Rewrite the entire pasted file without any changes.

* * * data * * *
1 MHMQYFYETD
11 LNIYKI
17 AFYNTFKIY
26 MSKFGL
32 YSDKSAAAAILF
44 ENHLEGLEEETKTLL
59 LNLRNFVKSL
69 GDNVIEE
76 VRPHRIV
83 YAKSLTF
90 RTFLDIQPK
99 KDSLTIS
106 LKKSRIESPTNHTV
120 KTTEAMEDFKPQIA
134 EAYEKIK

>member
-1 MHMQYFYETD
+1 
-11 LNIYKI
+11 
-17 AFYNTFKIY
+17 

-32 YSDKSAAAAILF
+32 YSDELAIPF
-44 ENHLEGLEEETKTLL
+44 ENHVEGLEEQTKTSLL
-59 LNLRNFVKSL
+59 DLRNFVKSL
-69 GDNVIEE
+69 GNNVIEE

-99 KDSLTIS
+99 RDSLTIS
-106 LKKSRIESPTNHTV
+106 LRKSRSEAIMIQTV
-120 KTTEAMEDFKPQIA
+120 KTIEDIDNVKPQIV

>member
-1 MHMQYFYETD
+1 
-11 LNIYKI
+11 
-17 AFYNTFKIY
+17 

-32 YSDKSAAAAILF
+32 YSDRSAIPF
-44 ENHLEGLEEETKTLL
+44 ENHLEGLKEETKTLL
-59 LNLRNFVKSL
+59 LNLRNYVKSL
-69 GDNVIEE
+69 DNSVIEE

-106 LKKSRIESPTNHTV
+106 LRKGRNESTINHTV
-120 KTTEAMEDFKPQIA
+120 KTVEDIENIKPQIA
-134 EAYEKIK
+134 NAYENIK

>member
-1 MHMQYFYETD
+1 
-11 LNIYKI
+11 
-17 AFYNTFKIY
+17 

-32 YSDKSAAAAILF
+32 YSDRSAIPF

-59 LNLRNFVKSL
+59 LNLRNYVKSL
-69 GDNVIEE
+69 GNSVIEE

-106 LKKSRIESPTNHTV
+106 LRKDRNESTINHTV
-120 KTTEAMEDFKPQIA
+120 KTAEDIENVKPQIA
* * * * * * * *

1 MHMQYFYETD
11 LNIYKI
17 AFYNTFKIY
26 MSKFGL
32 YSDKSAAAAILF
44 ENHLEGLEEETKTLL
59 LNLRNFVKSL
69 GDNVIEE
76 VRPHRIV
83 YAKSLTF
90 RTFLDIQPK
99 KDSLTIS
106 LKKSRIESPTNHTV
120 KTTEAMEDFKPQIA
134 EAYEKIK

>member
-1 MHMQYFYETD
+1 
-11 LNIYKI
+11 
-17 AFYNTFKIY
+17 

-32 YSDKSAAAAILF
+32 YSDELAIPF
-44 ENHLEGLEEETKTLL
+44 ENHVEGLEEQTKTSLL
-59 LNLRNFVKSL
+59 DLRNFVKSL
-69 GDNVIEE
+69 GNNVIEE

-99 KDSLTIS
+99 RDSLTIS
-106 LKKSRIESPTNHTV
+106 LRKSRSEAIMIQTV
-120 KTTEAMEDFKPQIA
+120 KTIEDIDNVKPQIV

>member
-1 MHMQYFYETD
+1 
-11 LNIYKI
+11 
-17 AFYNTFKIY
+17 

-32 YSDKSAAAAILF
+32 YSDRSAIPF
-44 ENHLEGLEEETKTLL
+44 ENHLEGLKEETKTLL
-59 LNLRNFVKSL
+59 LNLRNYVKSL
-69 GDNVIEE
+69 DNSVIEE

-106 LKKSRIESPTNHTV
+106 LRKGRNESTINHTV
-120 KTTEAMEDFKPQIA
+120 KTVEDIENIKPQIA
-134 EAYEKIK
+134 NAYENIK

>member
-1 MHMQYFYETD
+1 
-11 LNIYKI
+11 
-17 AFYNTFKIY
+17 

-32 YSDKSAAAAILF
+32 YSDRSAIPF

-59 LNLRNFVKSL
+59 LNLRNYVKSL
-69 GDNVIEE
+69 GNSVIEE

-106 LKKSRIESPTNHTV
+106 LRKDRNESTINHTV
-120 KTTEAMEDFKPQIA
+120 KTAEDIENVKPQIA